To overcome non-tariff barriers associated with road transport in the East Africa Community, the five-member bloc should focus on developing water transport, especially on Lake Victoria, experts have advised. Brown Ondego, the Executive Chairman Rift Valley Railways, said a more developed water transport network will lower the costs of doing business in the region.
"The lake has comparative advantages compared to road transport. What is required is for the member states to partner private players to develop the currently underdeveloped water transport." He added: "This will not only ease transport but also attract investors."
Ondego said the new rules on weighbridges, and the numerous roadblocks along some of the busy corridors are a burden on road transport. A public private partnership (PPP) could speed up the process of improving maritime transport. A private investor engaged in a PPP has a higher chance of getting long-term finance since there is usually a government guarantee.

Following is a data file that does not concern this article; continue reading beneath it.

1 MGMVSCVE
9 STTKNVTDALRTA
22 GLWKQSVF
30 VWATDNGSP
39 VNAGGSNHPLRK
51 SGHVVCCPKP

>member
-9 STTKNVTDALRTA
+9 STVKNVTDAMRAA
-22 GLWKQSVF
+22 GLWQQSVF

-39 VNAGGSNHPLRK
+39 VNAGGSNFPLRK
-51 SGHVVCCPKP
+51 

For East Africa's water transport network to improve, there is a need for expanding the ports to deal with the congestion, and acquiring modern handling facilities. Feeder landing sites need to be improved too. Dr Canisius Kanangire, the Lake Victoria basin commission Executive Director, cautioned that before the water transport network is developed, there is a need to first develop the Maritime Communications for the Safety of Lake Victoria (MCSLV). MCSLV is a regional project jointly implemented by the LVBC and the member states of EAC and its aim is to address maritime safety and security issues in Lake Victoria.
"As a commission, we know that with improved maritime safety, this will contribute to the saving of lives and properties for the business communities who depend on the lake for their livelihoods," said Kanangire.